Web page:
If you have cash flow problems in your company and you don’t have the money or the resources to get bank financing, you may want to consider debtor finance.
There are two primary ways of debtor financing: factoring invoices and discounting the invoices. Invoice factoring may usually suit small or rising businesses while invoice discounting may be more suitable for big, existing businesses.
Find out how debtor finance works, the main differences between factoring and discounting, and which one may be correct in our guide below for your company.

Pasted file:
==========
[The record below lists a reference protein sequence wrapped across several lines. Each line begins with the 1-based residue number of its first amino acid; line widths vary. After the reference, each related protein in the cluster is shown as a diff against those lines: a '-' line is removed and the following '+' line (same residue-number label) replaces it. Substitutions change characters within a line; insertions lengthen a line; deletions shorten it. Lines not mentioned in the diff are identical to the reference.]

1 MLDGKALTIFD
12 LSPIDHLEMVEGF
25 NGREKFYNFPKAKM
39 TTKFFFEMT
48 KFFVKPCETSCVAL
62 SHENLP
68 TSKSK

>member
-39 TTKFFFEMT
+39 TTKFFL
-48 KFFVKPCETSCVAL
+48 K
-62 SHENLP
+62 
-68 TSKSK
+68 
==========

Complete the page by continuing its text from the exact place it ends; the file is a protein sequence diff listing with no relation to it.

What is Debtor Finance?
Debtor financing is a way to fund your business by the use of unpaid invoices to receive funding. Instead of waiting for invoices to be charged, you will be granted direct access by a finance company to a percentage of the invoice as a credit line in exchange for a fee. This can be an efficient way to get working capital for both small and large companies and to eliminate the cash flow issues that can be created by slow-paying invoices.
Like conventional corporate loans, debtor finance allows you access to capital without needing to use an asset as collateral against the loan or following strict lending conditions.
You will typically be charged a fee equal to one percentage of the invoice value in both invoice discounting and invoice factoring. Invoice discounting costs are likely to be lower, since the organisation itself also performs the compilation and maintenance of the invoices.